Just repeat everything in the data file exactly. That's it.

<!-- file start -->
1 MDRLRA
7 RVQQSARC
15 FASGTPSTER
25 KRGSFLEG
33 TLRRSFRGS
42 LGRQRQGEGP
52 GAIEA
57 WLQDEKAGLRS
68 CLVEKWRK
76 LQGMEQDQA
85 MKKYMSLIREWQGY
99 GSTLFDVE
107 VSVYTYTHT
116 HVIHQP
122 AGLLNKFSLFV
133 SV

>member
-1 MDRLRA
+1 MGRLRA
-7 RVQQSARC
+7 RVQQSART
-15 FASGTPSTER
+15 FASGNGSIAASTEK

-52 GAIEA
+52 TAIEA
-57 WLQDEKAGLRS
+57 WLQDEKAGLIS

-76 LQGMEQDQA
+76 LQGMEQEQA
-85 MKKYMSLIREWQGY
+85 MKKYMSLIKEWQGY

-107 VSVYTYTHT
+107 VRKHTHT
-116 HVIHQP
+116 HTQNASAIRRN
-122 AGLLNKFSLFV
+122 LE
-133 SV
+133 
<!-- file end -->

1 MDRLRA
7 RVQQSARC
15 FASGTPSTER
25 KRGSFLEG
33 TLRRSFRGS
42 LGRQRQGEGP
52 GAIEA
57 WLQDEKAGLRS
68 CLVEKWRK
76 LQGMEQDQA
85 MKKYMSLIREWQGY
99 GSTLFDVE
107 VSVYTYTHT
116 HVIHQP
122 AGLLNKFSLFV
133 SV

>member
-1 MDRLRA
+1 MGRLRA
-7 RVQQSARC
+7 RVQQSART
-15 FASGTPSTER
+15 FASGNGSIAASTEK

-52 GAIEA
+52 TAIEA
-57 WLQDEKAGLRS
+57 WLQDEKAGLIS

-76 LQGMEQDQA
+76 LQGMEQEQA
-85 MKKYMSLIREWQGY
+85 MKKYMSLIKEWQGY

-107 VSVYTYTHT
+107 VRKHTHT
-116 HVIHQP
+116 HTQNASAIRRN
-122 AGLLNKFSLFV
+122 LE
-133 SV
+133 